- Sarah Nannery
The Reason for the Routines
Routine rigidity, as it is most commonly referred to, is something that everyone experiences to some degree. You may drive the same way to work everyday, or you may like your coffee made just so each morning.
It's comforting, for a lot of people, to not have to think about the way they go about whatever routines they have established - brushing teeth, getting dressed, commuting, etc. When you spend all day thinking about work and family and life, to be able to rely on your routine sometimes so that you can turn off your brain for a while is a blessing.
But most people won't get "bent out of shape" much if their routine doesn't pan out as usual. A lot of people even go out of their way to mix up their routines sometimes, add in some spontaneity, do things a little differently than usual, for interest or inspiration. So why, then, do many people with ASD rely so heavily on their routines? Why does one thing out of place have the potential to throw my whole day into chaos? Why can I get so upset and inflexible sometimes when something doesn't go the way it always used to? Why do I experience "routine rigidity?"
For me, and for a lot of people with ASD, I think, routines are more than just comfortable. They are necessary. Because my brain does not autonomously do a lot of the things that other peoples' brains do automatically, I have to establish routines to help me bridge that gap. My routines don't just offer me a periodic break from thinking, they help me function at a level considered “normal“ by the majority of society.
Let me illustrate. A neurotypical brain - over the course of a person's entire life - uses context and intuition to create automatic processes which operate without conscious thought, "in the background" so to speak. This allows the conscious mind some room to breathe and relax. An ASD brain does not do this as much - I have to manually create my own "automatic" processes, which in turn, become my routines. For example, a neurotypical person will automatically smile at someone who is smiling at them. Their brain does it for them. They don't even think about it. Whereas a person with ASD may not have the luxury of an auto-brain process for this - if I smile back, it’s because I have manually built a sub-routine which I consciously access once I realize that someone is smiling at me. It‘s like entering an “if-then” command into a computer that has been programmed to respond in a certain way: “If see smile, then smile back.“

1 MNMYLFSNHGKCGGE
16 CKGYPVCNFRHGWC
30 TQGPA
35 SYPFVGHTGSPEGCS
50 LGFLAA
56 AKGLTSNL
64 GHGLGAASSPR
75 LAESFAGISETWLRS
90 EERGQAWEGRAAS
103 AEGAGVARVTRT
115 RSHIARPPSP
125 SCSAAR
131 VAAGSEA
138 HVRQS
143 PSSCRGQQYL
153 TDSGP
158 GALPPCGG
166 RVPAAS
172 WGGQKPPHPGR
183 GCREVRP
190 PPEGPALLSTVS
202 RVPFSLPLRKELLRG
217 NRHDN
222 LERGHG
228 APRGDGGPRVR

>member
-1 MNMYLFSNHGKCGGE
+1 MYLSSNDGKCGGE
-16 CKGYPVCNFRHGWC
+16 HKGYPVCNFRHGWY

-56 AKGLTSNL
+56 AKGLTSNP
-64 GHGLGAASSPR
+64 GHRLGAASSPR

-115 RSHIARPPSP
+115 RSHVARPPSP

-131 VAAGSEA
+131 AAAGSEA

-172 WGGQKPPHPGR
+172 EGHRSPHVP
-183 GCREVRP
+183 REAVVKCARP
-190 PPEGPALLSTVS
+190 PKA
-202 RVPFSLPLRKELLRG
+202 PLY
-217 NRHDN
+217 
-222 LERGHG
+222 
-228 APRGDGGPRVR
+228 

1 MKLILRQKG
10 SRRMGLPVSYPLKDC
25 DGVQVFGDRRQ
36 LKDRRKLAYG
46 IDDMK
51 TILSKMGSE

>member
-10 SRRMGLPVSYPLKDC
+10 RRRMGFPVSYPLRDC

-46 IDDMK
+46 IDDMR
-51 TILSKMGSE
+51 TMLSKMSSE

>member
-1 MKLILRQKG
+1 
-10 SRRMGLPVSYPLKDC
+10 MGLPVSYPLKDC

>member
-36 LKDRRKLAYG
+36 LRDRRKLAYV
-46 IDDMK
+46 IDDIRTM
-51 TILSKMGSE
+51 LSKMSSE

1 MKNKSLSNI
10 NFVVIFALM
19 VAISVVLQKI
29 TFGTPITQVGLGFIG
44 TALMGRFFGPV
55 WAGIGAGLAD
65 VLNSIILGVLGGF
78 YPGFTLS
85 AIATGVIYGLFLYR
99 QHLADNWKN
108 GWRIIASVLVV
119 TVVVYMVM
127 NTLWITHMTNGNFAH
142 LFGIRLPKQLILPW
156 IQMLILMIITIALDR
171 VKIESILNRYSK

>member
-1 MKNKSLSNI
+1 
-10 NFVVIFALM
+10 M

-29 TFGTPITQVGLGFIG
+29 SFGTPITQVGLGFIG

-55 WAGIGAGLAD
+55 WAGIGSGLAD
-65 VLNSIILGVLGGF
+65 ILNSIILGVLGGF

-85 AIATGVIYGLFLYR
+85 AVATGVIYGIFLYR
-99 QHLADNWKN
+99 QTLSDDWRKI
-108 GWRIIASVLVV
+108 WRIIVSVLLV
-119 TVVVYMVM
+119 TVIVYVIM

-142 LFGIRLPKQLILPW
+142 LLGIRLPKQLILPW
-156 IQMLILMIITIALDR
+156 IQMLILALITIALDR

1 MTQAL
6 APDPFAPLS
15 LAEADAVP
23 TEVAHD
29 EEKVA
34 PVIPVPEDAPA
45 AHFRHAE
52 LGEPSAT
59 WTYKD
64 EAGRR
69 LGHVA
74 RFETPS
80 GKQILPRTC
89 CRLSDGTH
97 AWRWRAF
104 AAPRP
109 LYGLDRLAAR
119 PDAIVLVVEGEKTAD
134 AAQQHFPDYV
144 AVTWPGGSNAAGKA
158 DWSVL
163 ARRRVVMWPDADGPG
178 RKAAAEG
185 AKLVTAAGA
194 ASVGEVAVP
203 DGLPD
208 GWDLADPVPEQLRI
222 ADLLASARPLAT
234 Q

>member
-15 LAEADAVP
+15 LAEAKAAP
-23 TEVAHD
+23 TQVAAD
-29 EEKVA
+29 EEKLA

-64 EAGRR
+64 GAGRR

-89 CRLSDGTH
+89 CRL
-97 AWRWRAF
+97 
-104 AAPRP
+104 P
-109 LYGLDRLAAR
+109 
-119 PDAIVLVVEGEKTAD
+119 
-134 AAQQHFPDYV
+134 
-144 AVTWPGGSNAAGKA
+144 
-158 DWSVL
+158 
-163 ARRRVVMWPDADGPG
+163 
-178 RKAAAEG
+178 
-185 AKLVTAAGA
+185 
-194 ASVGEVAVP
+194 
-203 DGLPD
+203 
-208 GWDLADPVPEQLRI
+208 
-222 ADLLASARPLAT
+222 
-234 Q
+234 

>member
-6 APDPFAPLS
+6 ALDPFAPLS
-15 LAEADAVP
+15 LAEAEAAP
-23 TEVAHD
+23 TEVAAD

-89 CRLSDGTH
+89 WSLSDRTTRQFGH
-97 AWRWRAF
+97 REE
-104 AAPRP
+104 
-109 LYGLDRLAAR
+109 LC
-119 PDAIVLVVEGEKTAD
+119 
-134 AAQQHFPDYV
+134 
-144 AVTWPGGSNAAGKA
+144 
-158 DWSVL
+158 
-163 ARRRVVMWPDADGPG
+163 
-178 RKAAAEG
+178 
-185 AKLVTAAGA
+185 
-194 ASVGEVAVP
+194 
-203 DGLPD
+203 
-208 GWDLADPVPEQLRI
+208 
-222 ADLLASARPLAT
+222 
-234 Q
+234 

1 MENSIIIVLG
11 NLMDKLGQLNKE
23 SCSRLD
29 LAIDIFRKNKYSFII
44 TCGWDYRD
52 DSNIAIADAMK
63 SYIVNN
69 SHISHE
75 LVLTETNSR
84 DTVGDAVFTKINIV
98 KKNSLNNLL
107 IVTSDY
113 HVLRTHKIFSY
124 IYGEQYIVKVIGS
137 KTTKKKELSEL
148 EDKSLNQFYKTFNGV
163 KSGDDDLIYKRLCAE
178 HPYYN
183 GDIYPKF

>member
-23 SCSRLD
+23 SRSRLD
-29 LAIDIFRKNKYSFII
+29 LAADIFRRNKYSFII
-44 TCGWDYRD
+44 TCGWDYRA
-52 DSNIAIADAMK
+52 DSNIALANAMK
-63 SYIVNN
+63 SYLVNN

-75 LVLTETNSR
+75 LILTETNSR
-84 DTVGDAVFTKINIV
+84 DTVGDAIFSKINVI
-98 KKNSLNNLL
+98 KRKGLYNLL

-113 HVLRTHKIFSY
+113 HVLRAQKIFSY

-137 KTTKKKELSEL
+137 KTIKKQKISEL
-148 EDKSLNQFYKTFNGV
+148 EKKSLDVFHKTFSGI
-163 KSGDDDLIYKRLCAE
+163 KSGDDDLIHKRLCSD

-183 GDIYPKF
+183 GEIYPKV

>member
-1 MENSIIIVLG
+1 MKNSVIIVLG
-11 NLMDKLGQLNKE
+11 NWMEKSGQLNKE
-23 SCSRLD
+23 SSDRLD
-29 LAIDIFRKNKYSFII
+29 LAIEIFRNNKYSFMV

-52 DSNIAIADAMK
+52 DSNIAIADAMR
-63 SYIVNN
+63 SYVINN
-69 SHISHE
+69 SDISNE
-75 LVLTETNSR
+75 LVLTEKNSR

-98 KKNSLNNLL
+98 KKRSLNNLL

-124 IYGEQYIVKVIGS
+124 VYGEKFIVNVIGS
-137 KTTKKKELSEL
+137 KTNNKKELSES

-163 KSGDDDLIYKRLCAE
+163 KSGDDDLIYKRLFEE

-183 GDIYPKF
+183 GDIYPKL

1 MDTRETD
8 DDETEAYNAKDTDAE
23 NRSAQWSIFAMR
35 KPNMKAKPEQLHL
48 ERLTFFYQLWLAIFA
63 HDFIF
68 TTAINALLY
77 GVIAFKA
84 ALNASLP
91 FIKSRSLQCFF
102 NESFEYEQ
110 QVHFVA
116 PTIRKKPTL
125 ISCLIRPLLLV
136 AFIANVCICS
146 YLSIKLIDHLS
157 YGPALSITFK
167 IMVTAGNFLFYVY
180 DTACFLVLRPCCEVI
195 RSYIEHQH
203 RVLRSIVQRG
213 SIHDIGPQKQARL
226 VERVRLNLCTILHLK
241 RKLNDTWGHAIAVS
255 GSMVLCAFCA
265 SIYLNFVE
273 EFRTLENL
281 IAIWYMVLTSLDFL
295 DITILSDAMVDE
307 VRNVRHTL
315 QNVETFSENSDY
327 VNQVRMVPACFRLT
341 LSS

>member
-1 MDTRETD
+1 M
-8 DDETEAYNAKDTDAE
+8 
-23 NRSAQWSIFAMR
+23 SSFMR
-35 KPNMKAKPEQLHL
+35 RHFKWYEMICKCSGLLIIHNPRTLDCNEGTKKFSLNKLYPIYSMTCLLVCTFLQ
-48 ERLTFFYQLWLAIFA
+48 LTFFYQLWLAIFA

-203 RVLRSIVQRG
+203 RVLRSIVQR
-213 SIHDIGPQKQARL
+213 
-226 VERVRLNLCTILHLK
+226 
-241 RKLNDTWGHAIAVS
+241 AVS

But then what if someone is smiling in an odd way, like a side-smile, or a wide laugh? Those require different sub-routines: "If smile big with laugh, A: then offer tentative smile while trying to figure out what is funny, B: then if what the other person deemed funny is not offensive or inappropriate, then laugh."
I must do all of this manually. Very rarely does my brain turn off. In order to finally relax a bit, I must have a routine established, and be ingrained in that habit many times over, before my brain is able to turn off and let the routine run on auto-pilot. As you can see, routines for me, for the ASD brain, are much more elaborate than just the particular way in which I get ready for the day each morning - they include sub-routines upon sun-routines which help me get through my entire day.
If you are neurotypical, it is probably hard to imagine building these micro-routines for everyday interactions, and then actively pulling them up when you need to use them. As an approximation, imagine for a moment that your brain does not automatically breathe for you. Breathing is an autonomic process that human brains do on auto-pilot, in order to help us survive. But imagine if your brain didn’t breathe for you - if you had to tell yourself to take each breath - if your breathing was not unconscious, but always conscious. Would your brain have much room left for anything else?
My conscious routines are not so dire as breathing - thankfully that is one automatic process my brain still does for me - but you get the idea.
The more I can do to help my brain work on auto-pilot in the background, the more I can use my mental power to focus on more important things, like being emotionally present for my family, solving a work problem, etc. If one morning my hairbrush is in a different place than usual, or if my son wakes up half an hour earlier than usual, my morning routine can go awry very quickly, and I am forced right back into conscious-thought mode in order to start my day. I easily forget things when I am outside of my routine, because everything is manual, nothing is automatic. So, move my hairbrush, and I might forget my keys when I walk out the door.
My routines are my way of making my brain do what a neurotypical brain does on its own - create automatic background processes that can run on auto-pilot while I spend my mental energy elsewhere.
Mess with my routine, and you may have no idea how hard I am suddenly working in order to keep up.